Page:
Succes at school
Are girls better at languages than boys? And are boys better at maths and the science subjects? Or does it depend on the stage of their intellectual development? How can you ensure that schoolchildren can learn to concentrate better? Does it matter if the teacher is young or old? What is the effect of a good breakfast on children’s school performance? Do they achieve more if they know how their brains work? Or if they go to bed earlier? These and many other questions are at the heart of a large-scale research project that is currently being carried out by the Amsterdam Zwolle Institute for Research in Education (AZIRE) in collaboration with other institutions. The research is concentrating on schoolchildren in primary and secondary education.
Almost 1,000 children aged between 10 and 18 are taking part in the research project by filling in questionnaires; it also comprises a neuropsychological survey that will measure their abilities using cognitive tests. The parents of the children have also been approached as part of the research project. They can give their opinions of the abilities and school performance of their children via a questionnaire.
But there is more to it than that. Not only the children and their parents, but also the teachers feature in the research project: how do they process information? How does this change during the course of a working day? And what is the difference between younger and older teachers?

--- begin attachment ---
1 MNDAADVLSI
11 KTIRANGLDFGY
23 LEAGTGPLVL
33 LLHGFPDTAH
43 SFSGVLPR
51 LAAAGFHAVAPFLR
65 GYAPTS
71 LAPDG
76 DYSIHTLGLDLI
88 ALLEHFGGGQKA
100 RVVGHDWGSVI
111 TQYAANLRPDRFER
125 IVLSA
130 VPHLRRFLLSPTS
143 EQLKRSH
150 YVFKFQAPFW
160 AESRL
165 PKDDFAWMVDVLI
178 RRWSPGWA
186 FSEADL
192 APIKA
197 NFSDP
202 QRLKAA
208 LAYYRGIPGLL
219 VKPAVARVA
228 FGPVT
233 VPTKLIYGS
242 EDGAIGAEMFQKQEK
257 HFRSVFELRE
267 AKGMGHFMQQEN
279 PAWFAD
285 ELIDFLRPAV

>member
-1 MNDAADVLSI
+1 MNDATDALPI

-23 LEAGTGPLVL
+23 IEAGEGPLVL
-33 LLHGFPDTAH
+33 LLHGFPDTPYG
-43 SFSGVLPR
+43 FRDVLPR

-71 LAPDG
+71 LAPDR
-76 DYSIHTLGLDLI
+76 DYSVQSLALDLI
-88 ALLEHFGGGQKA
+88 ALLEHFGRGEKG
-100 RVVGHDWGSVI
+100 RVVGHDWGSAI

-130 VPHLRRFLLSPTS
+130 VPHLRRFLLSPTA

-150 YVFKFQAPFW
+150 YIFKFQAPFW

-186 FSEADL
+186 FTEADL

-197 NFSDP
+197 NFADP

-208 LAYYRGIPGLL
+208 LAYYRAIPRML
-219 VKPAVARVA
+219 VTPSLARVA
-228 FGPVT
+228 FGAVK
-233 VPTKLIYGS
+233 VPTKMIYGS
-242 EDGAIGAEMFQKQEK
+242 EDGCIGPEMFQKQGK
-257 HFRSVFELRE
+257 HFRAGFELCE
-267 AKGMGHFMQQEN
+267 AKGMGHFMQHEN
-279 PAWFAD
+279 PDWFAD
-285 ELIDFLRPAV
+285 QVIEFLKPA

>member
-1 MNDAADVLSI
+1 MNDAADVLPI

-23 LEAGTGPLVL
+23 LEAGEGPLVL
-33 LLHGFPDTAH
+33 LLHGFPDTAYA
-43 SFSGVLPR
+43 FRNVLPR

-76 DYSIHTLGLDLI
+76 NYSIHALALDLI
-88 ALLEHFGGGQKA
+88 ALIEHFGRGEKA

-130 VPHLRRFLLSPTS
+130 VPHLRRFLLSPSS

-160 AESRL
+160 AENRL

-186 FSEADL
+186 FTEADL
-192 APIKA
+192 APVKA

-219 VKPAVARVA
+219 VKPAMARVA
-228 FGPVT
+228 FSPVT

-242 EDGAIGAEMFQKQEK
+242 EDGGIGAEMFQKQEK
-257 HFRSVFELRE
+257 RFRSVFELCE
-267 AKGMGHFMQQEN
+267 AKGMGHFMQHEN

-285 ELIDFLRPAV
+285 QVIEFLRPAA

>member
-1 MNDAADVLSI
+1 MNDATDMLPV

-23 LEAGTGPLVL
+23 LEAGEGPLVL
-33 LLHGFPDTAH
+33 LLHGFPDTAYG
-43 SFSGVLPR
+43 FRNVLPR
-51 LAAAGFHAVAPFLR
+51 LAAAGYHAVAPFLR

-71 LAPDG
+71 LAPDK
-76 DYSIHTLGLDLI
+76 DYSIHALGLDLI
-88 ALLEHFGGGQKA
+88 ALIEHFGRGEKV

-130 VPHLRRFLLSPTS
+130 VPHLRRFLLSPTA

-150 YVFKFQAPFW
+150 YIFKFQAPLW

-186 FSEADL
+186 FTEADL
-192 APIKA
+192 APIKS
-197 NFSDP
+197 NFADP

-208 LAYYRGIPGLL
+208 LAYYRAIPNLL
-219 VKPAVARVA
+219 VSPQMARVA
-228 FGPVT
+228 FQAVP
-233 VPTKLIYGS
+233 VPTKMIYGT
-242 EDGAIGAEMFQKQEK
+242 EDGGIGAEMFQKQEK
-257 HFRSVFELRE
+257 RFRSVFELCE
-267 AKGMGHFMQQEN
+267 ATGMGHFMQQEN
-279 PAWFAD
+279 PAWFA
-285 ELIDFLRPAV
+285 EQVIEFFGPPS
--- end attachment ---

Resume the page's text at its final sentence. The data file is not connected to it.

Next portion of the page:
By analysing this information, it is possible to assess which factors are responsible for success at school and for the motivation to learn, and also to find out what characteristics of a child and its environment lead to impulsive behaviour and other problems (whether learning-related or not). The researchers believe that, apart from the teachers, there are biological factors, the domestic situation, the gender and physiological aspects of a child that can play a significant role in levels of achievement and motivation to do well at school.
Experimental research on this large scale involving schoolchildren, parents and teachers provides knowledge that can be useful in bringing about improvements in education, and help motivate and enhance the achievements of pupils and teachers. This method is a relatively new trend in education research in the Netherlands, known as ‘evidence based education’: in other words, education that is scientifically proven to work. It is a potentially groundbreaking research approach that involves universities, colleges, secondary schools and primary schools working intensively together.
The added value of this research is that three fields yield a tangible ‘product’, with both fundamental knowledge and applied insights – in other words, to gain insights into the area of new educational interventions for schoolchildren and teachers that can be applied in practice.
For more information, please go to AZIRE.
This is a research project of the Amsterdam Zwolle Institute for Research in Education (AZIRE).